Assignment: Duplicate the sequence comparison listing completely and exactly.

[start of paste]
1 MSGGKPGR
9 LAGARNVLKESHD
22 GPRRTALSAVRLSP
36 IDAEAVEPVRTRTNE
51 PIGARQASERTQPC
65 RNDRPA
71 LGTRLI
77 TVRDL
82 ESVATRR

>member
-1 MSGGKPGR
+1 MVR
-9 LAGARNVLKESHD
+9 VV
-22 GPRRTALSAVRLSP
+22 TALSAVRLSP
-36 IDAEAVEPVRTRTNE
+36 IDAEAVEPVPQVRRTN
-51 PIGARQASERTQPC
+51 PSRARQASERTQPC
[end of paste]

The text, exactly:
1 MSGGKPGR
9 LAGARNVLKESHD
22 GPRRTALSAVRLSP
36 IDAEAVEPVRTRTNE
51 PIGARQASERTQPC
65 RNDRPA
71 LGTRLI
77 TVRDL
82 ESVATRR

>member
-1 MSGGKPGR
+1 MVR
-9 LAGARNVLKESHD
+9 VV
-22 GPRRTALSAVRLSP
+22 TALSAVRLSP
-36 IDAEAVEPVRTRTNE
+36 IDAEAVEPVPQVRRTN
-51 PIGARQASERTQPC
+51 PSRARQASERTQPC